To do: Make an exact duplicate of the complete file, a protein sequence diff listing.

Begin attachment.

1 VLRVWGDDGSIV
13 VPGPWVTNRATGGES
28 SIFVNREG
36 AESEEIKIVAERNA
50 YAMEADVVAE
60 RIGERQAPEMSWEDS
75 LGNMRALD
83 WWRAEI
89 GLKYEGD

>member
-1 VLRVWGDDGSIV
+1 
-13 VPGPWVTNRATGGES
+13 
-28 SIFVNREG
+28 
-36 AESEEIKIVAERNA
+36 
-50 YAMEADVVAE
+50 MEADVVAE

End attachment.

1 VLRVWGDDGSIV
13 VPGPWVTNRATGGES
28 SIFVNREG
36 AESEEIKIVAERNA
50 YAMEADVVAE
60 RIGERQAPEMSWEDS
75 LGNMRALD
83 WWRAEI
89 GLKYEGD

>member
-1 VLRVWGDDGSIV
+1 
-13 VPGPWVTNRATGGES
+13 
-28 SIFVNREG
+28 
-36 AESEEIKIVAERNA
+36 
-50 YAMEADVVAE
+50 MEADVVAE